He knew he could be cruel. He was ashamed, always, in his sober moments, of the way he had turned to violence. He knew it was a weakness, an addiction, like the addiction to drink. He felt contempt for himself with each failure to give it up and then, sensing their contempt, turned his self-hatred outward, demanding respect.
It had been a big disappointment to overcome when Grace was born, that she was a girl, especially after his first loss. But Patrick felt he had made a decent attempt, although he was bitter at first, to be a good father to her.
Grace was quiet in nature, not at all a demanding infant, and he had found himself softening towards her even as he further hardened himself against Mary after the birth. He had desperately wanted a son and held Mary somehow accountable for this hole in his life. With Grace’s birth, the hole had become even bigger. But by the time she was two, Patrick could say that he loved her; loved the little thing who had crept into his heart.
He did not believe in loving too much, in showing too much weakness or indulging a child in a way that made him think she was the centre of the world. Patrick had no time for that. Children should know their place.
Patrick parented according to a series of unwritten rules: the child should not approach or speak to him first; she should never talk back when reprimanded; she should have a healthy level of responsibility. There should be a healthy distance between parent and child, especially father and child.
Yet when he could bring himself to enter into Grace’s world, on her terms, Patrick was enchanted by her attention to the tiniest detail, her questions, her sense of wonder at the world and the way it worked.
He took her on expeditions into the bush, watched, a little awestruck, as she discovered this bug, or that flower, and lost herself in it. There was an innocence about her that disarmed him, and yet it also stirred up resentment in him, for was this state of grace not what he had known and lost, had spent the rest of his life trying to retrieve? He had known it at some point, but had unremembered it. It had not been protected and nurtured in him, and now it was lost. He hated his parents and the others who had forced it out of him when he thought about life in this way, and then, momentarily, hated the girl for her unencumbered state of being.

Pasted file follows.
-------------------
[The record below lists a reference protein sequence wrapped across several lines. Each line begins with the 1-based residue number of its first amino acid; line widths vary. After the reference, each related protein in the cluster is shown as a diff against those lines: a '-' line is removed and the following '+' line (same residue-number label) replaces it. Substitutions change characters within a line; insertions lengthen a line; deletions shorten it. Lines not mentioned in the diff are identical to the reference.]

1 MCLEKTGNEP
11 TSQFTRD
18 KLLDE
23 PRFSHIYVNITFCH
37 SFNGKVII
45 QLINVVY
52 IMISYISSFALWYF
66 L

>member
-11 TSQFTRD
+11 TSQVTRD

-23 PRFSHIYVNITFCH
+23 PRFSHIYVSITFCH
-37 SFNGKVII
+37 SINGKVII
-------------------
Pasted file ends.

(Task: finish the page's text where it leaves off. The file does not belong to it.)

It was in such moments that he would say something ugly, do something destructive, like squash the bug she’d been looking at. It was as if Patrick, in a state of half-jealousy, half- protectiveness, wanted to squash the innocence right out of her; as if by such an act, he could say in action what he could not articulate: who do you think you are, to have awe and wonder of this world? Do you not know who you are? Do you not know your place in this world, this country? Do you not know that dreaming is dangerous, and not for your kind?
Whenever he had such an outburst, the child would react strangely. Grace would not cry or ask why he had inflicted a cruelty upon her. Instead, she would lift her eyes at him in hurt bemusement, never daring an utterance.
As she grew up, that look came more and more frequently, sometimes overlaid with resignation, at other times with disgust, until one day, Patrick could not stand to look at her. He could feel the reproach in her gaze. Shame was replaced with resentment. He would think about his son, his perfect son, the one who would have looked like him and worshipped him, and he thought of the unfairness of it all, of how he was stuck instead with this creature and her accusatory eyes. Those eyes – wanting, wanting, always wanting something from him that he could not give. His feelings for Grace became a convoluted knot of love and resentment.